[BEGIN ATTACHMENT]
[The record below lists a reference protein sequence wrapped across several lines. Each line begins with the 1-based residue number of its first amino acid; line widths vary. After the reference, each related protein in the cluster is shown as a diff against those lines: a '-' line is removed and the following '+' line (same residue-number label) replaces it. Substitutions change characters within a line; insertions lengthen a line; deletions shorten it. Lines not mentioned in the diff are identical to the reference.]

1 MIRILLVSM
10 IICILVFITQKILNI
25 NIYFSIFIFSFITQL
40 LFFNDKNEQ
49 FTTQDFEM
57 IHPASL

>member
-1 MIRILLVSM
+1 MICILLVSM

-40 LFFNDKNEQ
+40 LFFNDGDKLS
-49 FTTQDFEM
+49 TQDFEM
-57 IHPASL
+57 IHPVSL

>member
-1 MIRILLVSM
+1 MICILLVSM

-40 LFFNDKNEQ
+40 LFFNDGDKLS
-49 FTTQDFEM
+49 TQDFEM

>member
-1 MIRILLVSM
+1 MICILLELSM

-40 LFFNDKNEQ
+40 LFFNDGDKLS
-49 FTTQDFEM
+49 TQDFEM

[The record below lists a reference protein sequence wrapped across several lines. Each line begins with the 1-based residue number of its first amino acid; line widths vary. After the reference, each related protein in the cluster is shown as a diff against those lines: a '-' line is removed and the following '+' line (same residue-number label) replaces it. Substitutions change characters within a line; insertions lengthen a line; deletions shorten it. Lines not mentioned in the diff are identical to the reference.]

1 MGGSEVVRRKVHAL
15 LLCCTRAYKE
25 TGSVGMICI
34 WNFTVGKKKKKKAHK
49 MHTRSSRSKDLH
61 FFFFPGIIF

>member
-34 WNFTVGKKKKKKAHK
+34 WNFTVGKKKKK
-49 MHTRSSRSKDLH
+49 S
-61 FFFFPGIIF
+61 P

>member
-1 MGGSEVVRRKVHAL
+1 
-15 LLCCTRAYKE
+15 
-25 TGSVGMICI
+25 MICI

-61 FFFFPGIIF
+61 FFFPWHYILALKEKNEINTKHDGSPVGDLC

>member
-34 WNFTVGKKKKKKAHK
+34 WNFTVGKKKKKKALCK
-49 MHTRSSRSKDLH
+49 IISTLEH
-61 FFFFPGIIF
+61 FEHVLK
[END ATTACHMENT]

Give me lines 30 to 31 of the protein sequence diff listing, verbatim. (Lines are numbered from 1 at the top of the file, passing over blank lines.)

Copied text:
+49 TQDFEM

[The record below lists a reference protein sequence wrapped across several lines. Each line begins with the 1-based residue number of its first amino acid; line widths vary. After the reference, each related protein in the cluster is shown as a diff against those lines: a '-' line is removed and the following '+' line (same residue-number label) replaces it. Substitutions change characters within a line; insertions lengthen a line; deletions shorten it. Lines not mentioned in the diff are identical to the reference.]